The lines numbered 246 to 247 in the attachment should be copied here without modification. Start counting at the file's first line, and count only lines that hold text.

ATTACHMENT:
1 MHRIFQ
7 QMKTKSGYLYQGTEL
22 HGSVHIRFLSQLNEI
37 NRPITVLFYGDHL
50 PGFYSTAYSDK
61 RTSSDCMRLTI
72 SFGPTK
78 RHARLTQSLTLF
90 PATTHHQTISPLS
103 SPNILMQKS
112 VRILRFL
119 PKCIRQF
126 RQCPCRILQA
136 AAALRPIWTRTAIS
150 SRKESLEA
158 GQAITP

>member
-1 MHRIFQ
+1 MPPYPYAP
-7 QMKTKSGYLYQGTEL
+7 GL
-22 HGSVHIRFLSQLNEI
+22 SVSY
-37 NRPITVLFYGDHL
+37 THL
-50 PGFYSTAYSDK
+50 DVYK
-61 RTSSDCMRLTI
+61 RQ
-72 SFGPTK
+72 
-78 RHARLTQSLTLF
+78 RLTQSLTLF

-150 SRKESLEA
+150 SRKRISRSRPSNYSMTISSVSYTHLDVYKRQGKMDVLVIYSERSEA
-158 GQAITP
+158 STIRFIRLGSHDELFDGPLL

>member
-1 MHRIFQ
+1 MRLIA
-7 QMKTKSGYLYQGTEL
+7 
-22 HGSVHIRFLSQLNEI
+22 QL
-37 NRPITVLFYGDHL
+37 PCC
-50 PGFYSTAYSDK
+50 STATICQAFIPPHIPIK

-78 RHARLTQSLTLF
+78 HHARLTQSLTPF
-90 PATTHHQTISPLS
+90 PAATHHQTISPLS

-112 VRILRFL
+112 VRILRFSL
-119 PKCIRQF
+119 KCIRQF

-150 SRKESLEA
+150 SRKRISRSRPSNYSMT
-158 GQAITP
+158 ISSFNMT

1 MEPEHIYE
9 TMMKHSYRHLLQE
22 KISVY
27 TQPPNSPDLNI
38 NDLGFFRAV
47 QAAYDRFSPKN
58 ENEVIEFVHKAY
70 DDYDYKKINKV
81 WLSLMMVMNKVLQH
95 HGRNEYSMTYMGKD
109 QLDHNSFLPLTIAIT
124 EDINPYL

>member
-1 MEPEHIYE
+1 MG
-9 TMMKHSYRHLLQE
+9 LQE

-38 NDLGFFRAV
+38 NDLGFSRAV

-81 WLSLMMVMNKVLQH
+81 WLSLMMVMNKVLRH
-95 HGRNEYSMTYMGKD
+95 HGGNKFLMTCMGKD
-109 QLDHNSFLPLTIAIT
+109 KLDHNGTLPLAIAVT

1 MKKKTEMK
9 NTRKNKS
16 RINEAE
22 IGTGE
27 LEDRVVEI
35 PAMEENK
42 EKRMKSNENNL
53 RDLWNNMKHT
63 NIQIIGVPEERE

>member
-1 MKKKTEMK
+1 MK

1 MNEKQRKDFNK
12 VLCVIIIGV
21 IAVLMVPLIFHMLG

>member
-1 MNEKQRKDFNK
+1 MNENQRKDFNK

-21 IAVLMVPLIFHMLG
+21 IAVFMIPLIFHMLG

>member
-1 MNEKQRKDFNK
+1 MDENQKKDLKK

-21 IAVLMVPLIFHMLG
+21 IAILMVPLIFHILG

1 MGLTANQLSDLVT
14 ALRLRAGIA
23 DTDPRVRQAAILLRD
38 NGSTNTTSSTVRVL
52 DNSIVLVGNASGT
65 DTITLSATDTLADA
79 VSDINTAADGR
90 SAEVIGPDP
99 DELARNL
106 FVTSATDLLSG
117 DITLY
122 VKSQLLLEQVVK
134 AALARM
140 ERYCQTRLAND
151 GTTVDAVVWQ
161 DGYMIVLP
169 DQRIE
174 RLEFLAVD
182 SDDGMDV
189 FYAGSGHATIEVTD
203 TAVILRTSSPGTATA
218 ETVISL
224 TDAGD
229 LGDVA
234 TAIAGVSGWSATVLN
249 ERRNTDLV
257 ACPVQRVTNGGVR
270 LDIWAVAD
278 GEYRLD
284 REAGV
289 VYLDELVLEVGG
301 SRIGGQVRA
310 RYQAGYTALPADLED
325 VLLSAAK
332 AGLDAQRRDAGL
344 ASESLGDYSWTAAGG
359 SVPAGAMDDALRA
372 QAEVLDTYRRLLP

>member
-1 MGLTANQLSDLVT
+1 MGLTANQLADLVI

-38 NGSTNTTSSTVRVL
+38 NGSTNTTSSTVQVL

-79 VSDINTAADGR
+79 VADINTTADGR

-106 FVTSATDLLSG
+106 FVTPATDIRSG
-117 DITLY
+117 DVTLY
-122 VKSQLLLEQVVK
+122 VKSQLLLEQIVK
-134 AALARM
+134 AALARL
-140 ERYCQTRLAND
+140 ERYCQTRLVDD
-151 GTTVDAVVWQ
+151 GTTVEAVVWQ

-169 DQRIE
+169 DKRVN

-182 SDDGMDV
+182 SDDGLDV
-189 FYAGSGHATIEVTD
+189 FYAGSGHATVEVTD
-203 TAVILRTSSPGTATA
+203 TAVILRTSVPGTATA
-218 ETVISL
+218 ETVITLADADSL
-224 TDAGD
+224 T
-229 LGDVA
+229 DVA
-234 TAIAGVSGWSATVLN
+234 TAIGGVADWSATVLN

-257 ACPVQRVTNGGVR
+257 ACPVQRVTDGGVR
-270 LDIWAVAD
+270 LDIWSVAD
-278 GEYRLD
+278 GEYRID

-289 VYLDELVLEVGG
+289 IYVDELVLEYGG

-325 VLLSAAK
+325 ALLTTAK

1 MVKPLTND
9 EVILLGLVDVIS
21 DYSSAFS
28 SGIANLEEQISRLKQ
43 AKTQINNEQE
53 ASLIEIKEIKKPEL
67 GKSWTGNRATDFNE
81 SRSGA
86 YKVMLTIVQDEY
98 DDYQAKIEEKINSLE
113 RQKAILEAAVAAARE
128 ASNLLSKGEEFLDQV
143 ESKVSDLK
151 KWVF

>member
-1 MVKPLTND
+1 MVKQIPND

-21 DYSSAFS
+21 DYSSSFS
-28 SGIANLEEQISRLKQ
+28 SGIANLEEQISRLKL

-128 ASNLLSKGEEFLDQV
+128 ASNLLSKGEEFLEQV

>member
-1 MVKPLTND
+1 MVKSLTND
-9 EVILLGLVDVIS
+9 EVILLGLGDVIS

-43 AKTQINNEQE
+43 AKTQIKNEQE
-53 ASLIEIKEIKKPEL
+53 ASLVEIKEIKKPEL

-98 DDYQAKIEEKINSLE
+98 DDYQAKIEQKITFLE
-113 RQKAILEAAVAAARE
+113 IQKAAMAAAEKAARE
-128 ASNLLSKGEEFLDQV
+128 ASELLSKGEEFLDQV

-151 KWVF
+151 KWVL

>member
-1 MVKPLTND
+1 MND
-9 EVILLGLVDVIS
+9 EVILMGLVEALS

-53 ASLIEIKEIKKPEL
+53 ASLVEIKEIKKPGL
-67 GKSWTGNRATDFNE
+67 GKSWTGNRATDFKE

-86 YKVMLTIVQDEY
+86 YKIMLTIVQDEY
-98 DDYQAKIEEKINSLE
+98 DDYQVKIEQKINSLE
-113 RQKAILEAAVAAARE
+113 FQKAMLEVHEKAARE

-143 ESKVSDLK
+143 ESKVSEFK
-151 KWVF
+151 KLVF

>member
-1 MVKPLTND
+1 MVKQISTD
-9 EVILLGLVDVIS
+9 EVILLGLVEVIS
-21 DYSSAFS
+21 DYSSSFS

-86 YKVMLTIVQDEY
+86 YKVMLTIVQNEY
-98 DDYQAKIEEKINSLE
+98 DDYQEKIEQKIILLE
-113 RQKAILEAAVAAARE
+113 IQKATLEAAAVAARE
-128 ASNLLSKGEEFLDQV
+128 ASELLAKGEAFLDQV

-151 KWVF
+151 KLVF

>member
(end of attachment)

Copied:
+98 DDYQVKIEQKINSLE
-113 RQKAILEAAVAAARE